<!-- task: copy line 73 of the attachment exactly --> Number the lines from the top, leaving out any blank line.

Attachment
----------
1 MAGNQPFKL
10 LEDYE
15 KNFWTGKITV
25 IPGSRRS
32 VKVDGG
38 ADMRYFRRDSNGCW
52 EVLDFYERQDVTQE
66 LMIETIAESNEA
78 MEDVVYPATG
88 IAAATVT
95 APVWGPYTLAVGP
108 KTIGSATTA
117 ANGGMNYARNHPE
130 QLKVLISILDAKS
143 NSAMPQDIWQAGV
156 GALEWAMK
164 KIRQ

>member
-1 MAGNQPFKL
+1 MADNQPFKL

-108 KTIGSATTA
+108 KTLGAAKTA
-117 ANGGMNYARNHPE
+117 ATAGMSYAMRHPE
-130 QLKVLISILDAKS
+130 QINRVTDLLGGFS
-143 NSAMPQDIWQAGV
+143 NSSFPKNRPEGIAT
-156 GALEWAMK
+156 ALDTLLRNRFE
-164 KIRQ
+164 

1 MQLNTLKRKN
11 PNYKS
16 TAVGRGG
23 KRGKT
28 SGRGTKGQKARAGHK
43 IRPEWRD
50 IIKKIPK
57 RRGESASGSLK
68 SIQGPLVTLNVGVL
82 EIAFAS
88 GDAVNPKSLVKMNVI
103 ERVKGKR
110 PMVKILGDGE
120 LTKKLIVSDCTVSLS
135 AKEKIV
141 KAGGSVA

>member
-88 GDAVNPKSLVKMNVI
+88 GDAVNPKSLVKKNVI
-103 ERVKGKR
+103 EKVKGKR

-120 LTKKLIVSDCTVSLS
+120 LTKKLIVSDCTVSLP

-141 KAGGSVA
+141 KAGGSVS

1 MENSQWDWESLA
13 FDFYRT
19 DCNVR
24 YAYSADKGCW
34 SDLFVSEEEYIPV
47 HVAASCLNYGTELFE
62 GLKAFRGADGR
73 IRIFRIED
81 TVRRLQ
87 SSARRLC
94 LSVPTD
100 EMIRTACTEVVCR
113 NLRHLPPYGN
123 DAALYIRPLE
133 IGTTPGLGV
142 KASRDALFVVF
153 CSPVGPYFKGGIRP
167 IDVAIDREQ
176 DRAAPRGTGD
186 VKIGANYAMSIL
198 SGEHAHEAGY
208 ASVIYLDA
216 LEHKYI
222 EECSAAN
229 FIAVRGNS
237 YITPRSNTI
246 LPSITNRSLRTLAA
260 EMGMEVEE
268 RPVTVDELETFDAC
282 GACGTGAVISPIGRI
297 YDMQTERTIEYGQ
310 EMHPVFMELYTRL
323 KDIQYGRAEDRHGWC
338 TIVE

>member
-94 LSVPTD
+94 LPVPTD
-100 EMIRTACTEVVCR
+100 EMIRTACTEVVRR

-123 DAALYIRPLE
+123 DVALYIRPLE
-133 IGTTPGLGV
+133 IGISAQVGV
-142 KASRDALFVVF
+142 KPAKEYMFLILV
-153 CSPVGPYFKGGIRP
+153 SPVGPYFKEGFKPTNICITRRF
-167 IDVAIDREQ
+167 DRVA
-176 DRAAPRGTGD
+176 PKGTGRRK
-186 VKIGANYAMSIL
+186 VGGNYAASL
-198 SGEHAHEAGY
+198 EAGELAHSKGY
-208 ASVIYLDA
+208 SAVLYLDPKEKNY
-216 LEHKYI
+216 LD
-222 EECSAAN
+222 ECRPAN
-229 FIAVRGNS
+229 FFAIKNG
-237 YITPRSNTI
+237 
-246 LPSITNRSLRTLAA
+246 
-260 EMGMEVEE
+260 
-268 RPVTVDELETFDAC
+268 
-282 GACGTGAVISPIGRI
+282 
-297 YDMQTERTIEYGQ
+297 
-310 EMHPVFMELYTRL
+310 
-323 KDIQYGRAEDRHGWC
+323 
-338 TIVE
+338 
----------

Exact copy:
142 KASRDALFVVF